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  1. Marco Aiello (2001). Roberto Casati and Achille Varzi, Parts and Places, the Structures of Spatial Representation. Journal of Logic, Language and Information 10 (2):269-272.
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  2. Lewis E. Akeley (1927). Wholes and Prehensive Unities for Physics and Philosophy. Journal of Philosophy 24 (22):589-608.
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  3. Robert Allen, The Mereology of Events.
    Two cars are moving towards an intersection, one traveling east the other going north. The driver of the eastbound car runs the red light; his car and the northbound one collide at precisely noon. Call the ensuing accident High Noon. Had the driver of one of the cars braked a second earlier, their collision would have occurred later than it did (if it occurred at all). Would that slightly postdated collision, however, have been the start of High Noon?
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  4. Andras Angyal (1939). The Structure of Wholes. Philosophy of Science 6 (1):25-37.
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  5. Andrew Arlig, Medieval Mereology. Stanford Encyclopedia of Philosophy.
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  6. Anthony P. Atkinson, Wholes and Their Parts in Cognitive Psychology: Systems, Subsystems and Persons.
    Decompositional analysis is the process of constructing explanations of the characteristics of whole systems in terms of characteristics of parts of those whole systems. Cognitive psychology is an endeavour that develops explanations of the capacities of the human organism in terms of descriptions of the brain's functionally defined information-processing components. This paper details the nature of this explanatory strategy, known as functional analysis. Functional analysis is contrasted with two other varieties of decompositional analysis, namely, structural analysis and capacity analysis. After (...)
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  7. John Bacon (1995). Universals and Property Instances: The Alphabet of Being. Blackwell.
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  8. Ralf M. Bader (forthcoming). Multiple-Domain Supervenience for Non-Classical Mereologies. In Ontological Dependence and Supervenience. Philosophia.
    This paper develops co-ordinated multiple-domain supervenience relations to model determination and dependence relations between complex entities and their constituents by appealing to R-related pairs and by making use of associated isomorphisms. Supervenience relations are devised for order-sensitive and repetition-sensitive mereologies, for mereological systems that make room for many-many composition relations, as well as for hierarchical mereologies that incorporate compositional and hylomorphic structure. Finally, mappings are provided for theories that consider wholes to be prior to their parts.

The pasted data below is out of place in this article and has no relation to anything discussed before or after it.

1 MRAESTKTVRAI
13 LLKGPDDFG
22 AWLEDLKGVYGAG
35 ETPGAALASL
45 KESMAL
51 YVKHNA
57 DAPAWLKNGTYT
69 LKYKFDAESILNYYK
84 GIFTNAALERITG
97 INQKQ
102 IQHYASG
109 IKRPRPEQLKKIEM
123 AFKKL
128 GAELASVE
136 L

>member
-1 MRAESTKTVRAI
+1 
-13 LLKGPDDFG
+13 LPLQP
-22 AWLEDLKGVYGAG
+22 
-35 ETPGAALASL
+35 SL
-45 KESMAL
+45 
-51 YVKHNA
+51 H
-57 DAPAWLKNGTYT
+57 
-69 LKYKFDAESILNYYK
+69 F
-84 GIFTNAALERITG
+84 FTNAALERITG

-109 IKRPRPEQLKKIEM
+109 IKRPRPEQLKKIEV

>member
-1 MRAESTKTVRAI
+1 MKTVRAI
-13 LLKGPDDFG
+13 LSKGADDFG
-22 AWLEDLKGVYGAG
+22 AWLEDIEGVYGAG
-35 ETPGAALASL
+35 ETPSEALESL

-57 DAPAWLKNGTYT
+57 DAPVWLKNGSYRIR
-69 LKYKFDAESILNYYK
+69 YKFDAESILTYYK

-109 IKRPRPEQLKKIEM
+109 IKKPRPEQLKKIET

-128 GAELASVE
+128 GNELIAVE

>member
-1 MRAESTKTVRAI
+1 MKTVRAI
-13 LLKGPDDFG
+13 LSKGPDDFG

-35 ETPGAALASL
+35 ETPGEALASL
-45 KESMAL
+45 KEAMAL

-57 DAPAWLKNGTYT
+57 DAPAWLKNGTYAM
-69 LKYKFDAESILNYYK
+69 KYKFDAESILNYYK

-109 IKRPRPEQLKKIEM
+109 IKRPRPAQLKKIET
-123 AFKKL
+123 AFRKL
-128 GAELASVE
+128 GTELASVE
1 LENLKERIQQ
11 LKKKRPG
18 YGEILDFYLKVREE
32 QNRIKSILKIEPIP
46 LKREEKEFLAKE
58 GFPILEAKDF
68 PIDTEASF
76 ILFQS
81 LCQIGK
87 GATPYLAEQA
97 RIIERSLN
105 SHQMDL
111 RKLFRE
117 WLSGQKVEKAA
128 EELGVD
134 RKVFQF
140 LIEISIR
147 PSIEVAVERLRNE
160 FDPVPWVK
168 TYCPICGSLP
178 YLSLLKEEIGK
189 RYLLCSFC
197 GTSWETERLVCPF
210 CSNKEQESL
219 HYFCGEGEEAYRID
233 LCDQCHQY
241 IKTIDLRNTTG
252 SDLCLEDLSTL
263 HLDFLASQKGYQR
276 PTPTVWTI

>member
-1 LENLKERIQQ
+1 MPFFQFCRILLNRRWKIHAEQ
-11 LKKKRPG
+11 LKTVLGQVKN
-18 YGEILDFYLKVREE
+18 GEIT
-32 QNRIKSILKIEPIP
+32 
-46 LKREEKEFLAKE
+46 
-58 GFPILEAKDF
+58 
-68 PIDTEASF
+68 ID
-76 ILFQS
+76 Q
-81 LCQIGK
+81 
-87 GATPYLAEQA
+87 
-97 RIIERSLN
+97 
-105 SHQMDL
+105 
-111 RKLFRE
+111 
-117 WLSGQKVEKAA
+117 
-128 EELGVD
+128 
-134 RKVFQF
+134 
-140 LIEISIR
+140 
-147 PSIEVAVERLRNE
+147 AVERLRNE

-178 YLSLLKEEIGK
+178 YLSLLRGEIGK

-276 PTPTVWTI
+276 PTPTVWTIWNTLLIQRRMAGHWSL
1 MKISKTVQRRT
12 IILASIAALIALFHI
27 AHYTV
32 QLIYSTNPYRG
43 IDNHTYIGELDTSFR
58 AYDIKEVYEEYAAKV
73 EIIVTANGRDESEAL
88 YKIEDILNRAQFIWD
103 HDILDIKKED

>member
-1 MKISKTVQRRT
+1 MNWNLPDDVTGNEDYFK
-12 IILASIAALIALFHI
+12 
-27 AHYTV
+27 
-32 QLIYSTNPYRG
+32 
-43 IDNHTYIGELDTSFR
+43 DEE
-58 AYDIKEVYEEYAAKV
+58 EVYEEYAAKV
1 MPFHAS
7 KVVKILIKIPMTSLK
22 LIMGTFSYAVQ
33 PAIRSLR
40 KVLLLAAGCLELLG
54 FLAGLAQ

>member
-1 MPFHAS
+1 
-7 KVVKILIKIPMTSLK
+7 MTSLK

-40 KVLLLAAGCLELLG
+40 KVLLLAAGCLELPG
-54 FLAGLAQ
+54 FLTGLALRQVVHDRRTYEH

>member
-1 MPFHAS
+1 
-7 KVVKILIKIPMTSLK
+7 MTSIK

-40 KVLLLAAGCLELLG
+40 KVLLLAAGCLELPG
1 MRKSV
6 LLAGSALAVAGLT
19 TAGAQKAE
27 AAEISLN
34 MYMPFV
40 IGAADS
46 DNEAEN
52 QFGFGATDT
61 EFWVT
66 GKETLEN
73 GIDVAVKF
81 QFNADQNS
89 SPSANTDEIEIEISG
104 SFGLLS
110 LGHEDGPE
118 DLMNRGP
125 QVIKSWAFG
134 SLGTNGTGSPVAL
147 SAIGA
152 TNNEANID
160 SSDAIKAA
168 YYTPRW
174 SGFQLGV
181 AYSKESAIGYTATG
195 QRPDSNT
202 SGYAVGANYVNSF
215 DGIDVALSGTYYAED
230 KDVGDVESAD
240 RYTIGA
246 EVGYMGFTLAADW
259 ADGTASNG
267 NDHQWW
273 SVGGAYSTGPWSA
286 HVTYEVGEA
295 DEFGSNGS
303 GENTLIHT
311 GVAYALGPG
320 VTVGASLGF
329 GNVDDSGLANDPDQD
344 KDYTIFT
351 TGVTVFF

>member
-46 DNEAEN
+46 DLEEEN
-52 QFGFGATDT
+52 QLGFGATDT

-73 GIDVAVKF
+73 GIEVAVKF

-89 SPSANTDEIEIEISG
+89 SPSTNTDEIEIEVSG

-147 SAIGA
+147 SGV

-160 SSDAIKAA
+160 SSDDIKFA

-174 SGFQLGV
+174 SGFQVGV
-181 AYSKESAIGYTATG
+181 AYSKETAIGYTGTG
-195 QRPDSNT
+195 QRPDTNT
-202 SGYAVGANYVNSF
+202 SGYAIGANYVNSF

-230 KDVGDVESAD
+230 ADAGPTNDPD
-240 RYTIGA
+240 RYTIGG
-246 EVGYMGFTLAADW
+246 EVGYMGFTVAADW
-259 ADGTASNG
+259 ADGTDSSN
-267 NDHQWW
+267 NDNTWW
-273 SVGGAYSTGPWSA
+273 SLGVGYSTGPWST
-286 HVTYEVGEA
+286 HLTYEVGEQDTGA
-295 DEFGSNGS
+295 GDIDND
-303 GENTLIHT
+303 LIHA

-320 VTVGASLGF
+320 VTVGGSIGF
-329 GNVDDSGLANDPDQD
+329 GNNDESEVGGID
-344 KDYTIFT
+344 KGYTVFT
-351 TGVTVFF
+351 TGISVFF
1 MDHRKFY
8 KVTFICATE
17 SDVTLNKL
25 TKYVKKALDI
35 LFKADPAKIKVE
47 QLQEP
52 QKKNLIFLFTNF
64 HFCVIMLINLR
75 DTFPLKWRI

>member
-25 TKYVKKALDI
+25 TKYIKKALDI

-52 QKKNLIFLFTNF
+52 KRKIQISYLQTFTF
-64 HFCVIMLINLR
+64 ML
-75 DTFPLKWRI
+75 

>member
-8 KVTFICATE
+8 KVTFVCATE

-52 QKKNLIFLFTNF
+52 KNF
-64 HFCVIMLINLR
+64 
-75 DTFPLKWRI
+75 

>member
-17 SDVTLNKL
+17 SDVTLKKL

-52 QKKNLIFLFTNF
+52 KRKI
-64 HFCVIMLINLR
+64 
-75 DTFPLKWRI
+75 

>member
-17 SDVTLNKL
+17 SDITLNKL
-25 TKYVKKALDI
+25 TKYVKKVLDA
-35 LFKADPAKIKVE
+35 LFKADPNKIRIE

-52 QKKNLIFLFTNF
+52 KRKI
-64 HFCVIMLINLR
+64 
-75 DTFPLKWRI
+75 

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  9. Archie J. Bahm (1972). Wholes and Parts. Southwestern Journal of Philosophy 3 (1):17-22.
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  10. Lynne Rudder Baker (2013). Constitution and Composition. The Monist 96:37-53.
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  11. Lynne Rudder Baker (2013). Ganeri, Jonardon., The Self: Naturalism, Consciousness and the First-Person Stance. Review of Metaphysics 67 (1):160-162.
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  12. Horacio Banega (2012). Formal Ontology as an Operative Tool in the Theories of Objecs of the Life-World: Stumpf, Husserl and Ingarden. Symposium: The Canadian Journal of Continental Philosophy 16 (2):64-88.
    Formal ontology as it is presented in Husserl`s Third Logical Investigation can be interpreted as a fundamental tool to describe objects in a formal sense. It is presented one of the main sources: chapter five of Carl Stumpf`s Ûber den psycholoogischen Ursprung der Raumovorstellung (1873), and then it is described how Husserlian Formal Ontology is applied in Fifth Logical Investigation. Finally, it is applied to dramatic structures, in the spirit of Roman Ingarden.